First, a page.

6 Easy Stretches
Feeling stiff? Experiencing back pain or muscle tightness? Add stretches to your daily exercise routine to ease stiffness and improve balance.
Stretching Best Practices
As we age, muscles can get tight and stiff. The more stiff we feel, the less we use muscles—it can become a cycle of inactivity. Adding stretches to your morning ritual can increase flexibility and improve balance.
Before you get started, a few guidelines:
- Warm up before you stretch. You can simply march in place for a minute or two.
- While you’re stretching, focus on your breathing. Breathing assists with total body relaxation.
- Hold each stretch to a point of mild discomfort, not pain.
- Keep your body under control. When stretching one area, try to maintain upright posture and stability in your other body parts. For example, while stretching your legs, keep your back straight and your head up.
- Hold each stretch for 15–30 seconds. You can repeat each stretch two or three times.
- Try to stretch every day or a minimum of three times a week.
Standing Lateral Reach
This stretch helps lengthen the lateral back muscles, which can ease lower-back pain and improve posture.
Step 1: Stand with your feet hip width apart, body weight evenly distributed. Reach both arms straight up with fingertips to the ceiling. With shoulders relaxed, attempt to bring your biceps toward your ears.
Step 2: With the left hand, grasp the right wrist. Continue to reach upward as you lean the shoulders and rib cage to the left side, staying upright as if you were pressed between two sheets of glass. Keep the right bicep as close to your ear as possible.
Step 3: Hold for 15–30 seconds and then return to the center, changing your wrist grip and repeating on the other side.
Standing Knee to Chest
This move helps with balance, strength, and stability while lengthening muscles in your lower back and hips. It can be done while seated or lying on your back.
Step 1: Stand with your feet shoulder width apart. Bend your right knee and draw it up toward your chest by grasping just below the knee or behind the thigh with both hands to create a grip point. If you cannot maintain balance with both hands holding up your knee, put one hand on a chair or wall for support.
Step 2: Pull the knee toward your body while maintaining a tall posture. With each breath, try to bring your knee a little closer to the chest and torso.
Step 3: Hold for 15–30 seconds, breathing and balancing, then release and switch sides.
This stretch opens your hips and lengthens hamstrings in the legs.
Step 1: Stand with feet wider than hip width apart, pointing your toes out slightly. Keep your weight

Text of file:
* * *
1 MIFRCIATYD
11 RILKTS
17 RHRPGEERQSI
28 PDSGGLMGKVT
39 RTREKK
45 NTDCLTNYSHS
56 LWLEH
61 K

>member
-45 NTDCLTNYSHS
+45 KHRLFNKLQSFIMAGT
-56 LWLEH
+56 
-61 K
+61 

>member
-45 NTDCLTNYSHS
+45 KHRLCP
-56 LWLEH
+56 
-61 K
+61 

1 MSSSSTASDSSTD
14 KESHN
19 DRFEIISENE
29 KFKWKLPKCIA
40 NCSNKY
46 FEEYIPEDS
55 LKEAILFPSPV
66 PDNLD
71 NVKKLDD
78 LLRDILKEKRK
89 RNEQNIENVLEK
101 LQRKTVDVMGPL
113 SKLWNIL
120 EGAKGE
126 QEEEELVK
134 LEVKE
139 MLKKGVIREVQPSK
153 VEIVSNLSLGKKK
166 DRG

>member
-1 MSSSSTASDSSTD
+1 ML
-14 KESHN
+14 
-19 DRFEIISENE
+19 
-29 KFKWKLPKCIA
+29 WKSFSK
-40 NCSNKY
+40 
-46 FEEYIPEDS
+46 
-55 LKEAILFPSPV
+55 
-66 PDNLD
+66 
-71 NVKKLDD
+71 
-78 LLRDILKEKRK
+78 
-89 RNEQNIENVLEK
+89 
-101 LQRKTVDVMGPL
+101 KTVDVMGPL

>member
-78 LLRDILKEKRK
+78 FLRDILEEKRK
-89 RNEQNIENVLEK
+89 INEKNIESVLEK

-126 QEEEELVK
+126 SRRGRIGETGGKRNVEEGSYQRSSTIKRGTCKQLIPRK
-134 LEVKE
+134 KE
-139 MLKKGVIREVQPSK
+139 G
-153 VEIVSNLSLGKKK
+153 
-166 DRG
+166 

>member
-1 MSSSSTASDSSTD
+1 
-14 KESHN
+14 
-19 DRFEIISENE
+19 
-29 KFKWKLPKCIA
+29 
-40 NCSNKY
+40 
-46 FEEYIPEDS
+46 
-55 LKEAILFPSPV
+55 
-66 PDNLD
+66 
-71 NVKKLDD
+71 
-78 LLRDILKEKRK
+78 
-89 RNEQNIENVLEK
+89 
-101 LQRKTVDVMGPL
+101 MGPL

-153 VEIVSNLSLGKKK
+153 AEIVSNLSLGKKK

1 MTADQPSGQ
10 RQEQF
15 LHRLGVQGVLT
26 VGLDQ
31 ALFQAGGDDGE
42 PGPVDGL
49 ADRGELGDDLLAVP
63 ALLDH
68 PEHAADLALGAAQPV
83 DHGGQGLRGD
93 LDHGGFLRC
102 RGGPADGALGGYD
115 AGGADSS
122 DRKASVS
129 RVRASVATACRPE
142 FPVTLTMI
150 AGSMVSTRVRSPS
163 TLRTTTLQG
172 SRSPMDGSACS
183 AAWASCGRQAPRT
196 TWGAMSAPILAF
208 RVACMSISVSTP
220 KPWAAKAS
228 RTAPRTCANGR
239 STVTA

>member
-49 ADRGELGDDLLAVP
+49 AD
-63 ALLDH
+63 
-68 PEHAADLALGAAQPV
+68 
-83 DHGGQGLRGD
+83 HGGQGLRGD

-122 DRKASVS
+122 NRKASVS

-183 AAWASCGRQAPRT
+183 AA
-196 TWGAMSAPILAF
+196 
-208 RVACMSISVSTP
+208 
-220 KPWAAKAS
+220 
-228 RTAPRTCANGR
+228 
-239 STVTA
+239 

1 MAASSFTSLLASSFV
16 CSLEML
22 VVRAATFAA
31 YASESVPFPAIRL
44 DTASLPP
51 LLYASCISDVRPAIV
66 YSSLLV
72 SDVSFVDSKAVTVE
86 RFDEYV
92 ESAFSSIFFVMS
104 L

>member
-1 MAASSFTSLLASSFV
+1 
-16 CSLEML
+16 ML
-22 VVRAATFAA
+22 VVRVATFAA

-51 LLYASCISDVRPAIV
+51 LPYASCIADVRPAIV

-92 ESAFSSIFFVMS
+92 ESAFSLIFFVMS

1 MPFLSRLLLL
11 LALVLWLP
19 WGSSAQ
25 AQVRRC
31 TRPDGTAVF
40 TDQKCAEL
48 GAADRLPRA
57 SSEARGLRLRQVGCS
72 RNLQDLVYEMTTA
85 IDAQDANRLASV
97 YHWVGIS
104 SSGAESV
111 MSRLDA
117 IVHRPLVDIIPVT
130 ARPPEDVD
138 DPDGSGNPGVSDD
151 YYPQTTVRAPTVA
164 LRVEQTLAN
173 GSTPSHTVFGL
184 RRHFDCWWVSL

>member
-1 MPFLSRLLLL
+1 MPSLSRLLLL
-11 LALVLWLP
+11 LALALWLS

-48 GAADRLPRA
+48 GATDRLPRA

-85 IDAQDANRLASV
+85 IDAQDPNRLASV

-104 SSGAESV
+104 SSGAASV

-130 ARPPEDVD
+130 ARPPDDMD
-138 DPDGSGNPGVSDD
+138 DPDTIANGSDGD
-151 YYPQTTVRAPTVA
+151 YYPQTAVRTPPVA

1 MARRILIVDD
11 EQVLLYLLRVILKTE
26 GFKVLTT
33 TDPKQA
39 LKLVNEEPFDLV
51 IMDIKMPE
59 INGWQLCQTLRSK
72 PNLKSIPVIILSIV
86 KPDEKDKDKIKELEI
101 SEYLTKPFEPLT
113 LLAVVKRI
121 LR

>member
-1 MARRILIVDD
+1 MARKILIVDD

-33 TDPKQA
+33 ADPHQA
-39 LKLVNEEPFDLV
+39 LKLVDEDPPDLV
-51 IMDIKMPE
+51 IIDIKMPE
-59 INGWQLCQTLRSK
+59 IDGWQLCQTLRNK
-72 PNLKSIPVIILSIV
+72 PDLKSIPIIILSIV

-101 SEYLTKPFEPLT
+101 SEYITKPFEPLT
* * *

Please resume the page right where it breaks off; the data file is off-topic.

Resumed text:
Step 2: Lean to the left, flexing your right knee while lengthening the left leg as you press into the hip. Stay upright as you lean to the side. You can place your hand on your thigh for help with balance. If you want to incorporate your back, extend your left arm up, fingertips reaching toward the ceiling.
Step 3: Hold for 15–30 seconds, then release and switch sides.
This stretch (often used in physical therapy) opens muscles deep in the hips and can ease lower-back pain, tightness, and discomfort, particularly after sitting for prolonged periods.
Step 1: Lie on your back, placing the left foot on the floor with the knee bent toward the ceiling; draw your right knee up into your chest.
Step 2: Cross the right leg over the left knee by resting your right ankle on the your thigh just above the knee.
Step 3: Reaching through the legs, clasp your hands together on the left knee (under or on top), creating a grip point. Pull the knee toward the body, feeling the stretch in the right hip. Use your elbow to add more leverage to the stretch. Hold and repeat on the other leg.
This common yoga stretch relaxes and stretches your arms, sides, and lower back.
Step 1: Begin on your hands and knees, with hands placed slightly in front of the shoulders with fingers spread and knees directly under the hips. Relax your feet so your shoelaces are resting on the floor.
Step 2: Push your hips back, allowing them to rest as close to the heels as possible as you lengthen your body and reach your arms out on the floor in front of you, as if someone were grasping your wrists and pulling your arms longer.
Step 3: Tuck your chin and relax into the pose, holding the position for up to 60 seconds.
Cat and Cow Stretch
These stretches move the spine through healthy ranges of flexion and extension, which lubricates the spine and connects breathing and movement.
Step 1: Begin on your hands and knees, with hands placed directly under the shoulders and knees directly under the hips. The spine should be neutral and your head relaxed.
Cat: For cat pose, round the back, dropping the head and tucking the tailbone. Exhale as you arch your back toward the ceiling.
Cow: For cow pose, arch the back by dropping the belly, lifting the chin, and opening the chest and throat, taking full, deep breaths. Move between the two stretches three to five times.
Fitness experts often use rollers in floor exercises. You lie on top of the roller and roll your body over it, focusing on one muscle group at a time. Here is one stretch to try with a roller:
Step 1: Sit on the floor. Place the roller behind you and lie back, resting your spine lengthwise on top of the roller. Your neck and head should be in contact with the roller.
Step 2: Bend your knees and place your feet flat on the floor. If you struggle with balance on top of the roller, widen your feet for more stability. Allow the weight of your body and head to be fully supported by the roller.
Step 3: Reach arms toward the ceiling, palms facing each other, directly above your shoulders. Like scissors, drop one arm behind your head toward the floor while the other arm simultaneously drops down by your side. Continue this scissor motion for 30–45 seconds.